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7 Ways to Improve Your French Bulldog’s Lifespan

The average lifespan of a French bulldog is 10-12 years. However, one study suggests the average lifespan of a French bulldog to only be 4.5 years! See the link to the study at the end of this post.

Frenchies that live the longest tend to come from highly reputable breeders. However, even the most ethical breeders can’t guarantee against certain health defects. Many health conditions have complex genetic and environmental influences.

As a result, the responsibility rests with pet owners to optimize the health and well-being of their Frenchies.

In this post, we’ll explain the most common health conditions in French bulldogs, along with 7 ways pet parents can help improve a French bulldog’s lifespan.

Buying from a Reputable French Bulldog Breeder vs Rescuing a Frenchie

There’s no question that rescuing a French bulldog is a wonderful alternative to purchasing one from a breeder.

Sadly, some owners may be forced to surrender their Frenchie due to financial reasons, their own medical issues, job loss, moving, etc.

In some cases, French bulldogs are taken in by shelters from backyard breeders or puppy mills. Sadly, these people often don’t have the best interest of the breed in mind.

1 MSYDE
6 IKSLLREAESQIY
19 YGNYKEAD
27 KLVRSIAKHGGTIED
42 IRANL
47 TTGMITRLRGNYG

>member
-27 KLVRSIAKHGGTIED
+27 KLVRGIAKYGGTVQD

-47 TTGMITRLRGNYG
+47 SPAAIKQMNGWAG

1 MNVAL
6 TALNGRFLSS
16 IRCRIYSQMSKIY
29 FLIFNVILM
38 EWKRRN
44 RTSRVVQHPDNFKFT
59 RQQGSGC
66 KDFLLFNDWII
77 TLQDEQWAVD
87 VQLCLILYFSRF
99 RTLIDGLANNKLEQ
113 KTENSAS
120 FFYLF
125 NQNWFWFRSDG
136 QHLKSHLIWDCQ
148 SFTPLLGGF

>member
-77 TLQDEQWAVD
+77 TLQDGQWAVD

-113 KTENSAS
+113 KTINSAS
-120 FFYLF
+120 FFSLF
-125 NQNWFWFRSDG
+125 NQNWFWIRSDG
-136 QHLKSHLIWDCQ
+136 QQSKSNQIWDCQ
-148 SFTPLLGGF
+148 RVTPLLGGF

These puppies haven’t been bred properly and come from poor living conditions.

The result is a dog with a variety of genetic health issues and potential behavioral issues from lack of socialization.

Adopting a French bulldog can be a rewarding experience that not only enriches your life but also makes a positive impact on the life of the dog you welcome into your family.

French bulldog having his teeth cleaned to prevent periodontal disease and improve lifespan.

The Lifespan of a Rescued French Bulldog

While rescuing a French bulldog can be a gratifying experience, there are some potential cons and challenges to consider.

Unfortunately, rescue dogs often come with unknown or limited background information. There could be behavioral challenges, health concerns, or attachment issues.

Things to consider when rescuing a Frenchie.

Of course, a loving dog owner can work through all of these potential issues.

However, it’s important to realize that your new addition to the family could come with serious health issues. Those health issues can contribute to a shorter lifespan.

If the health conditions are severe, it could take a toll on your finances and contribute to a poor quality of life for your dog.

What to ask for

If you opt to get your Frenchie from a shelter, ask if they conducted any health and behavioral assessments. You should be able to find out whether the dog understands basic commands or if he or she has been fostered.

At the end of the day, rescuing a French bulldog is a wonderful gesture. However, it still comes with some unknowns that could impact the dog’s lifespan and quality of life.

Things to consider when purchasing a French bulldog from a breeder.

If you opt to get your French bulldog from a breeder, be sure to research the breeder’s reputation. Look for reviews and testimonials from previous puppy buyers.

Ask for references and contact other owners if possible.

The best thing you can do is visit the breeder before you make a purchase. Don’t be in a rush, either. If the breeder tries to pressure you into buying a French bulldog as soon as possible, walk away.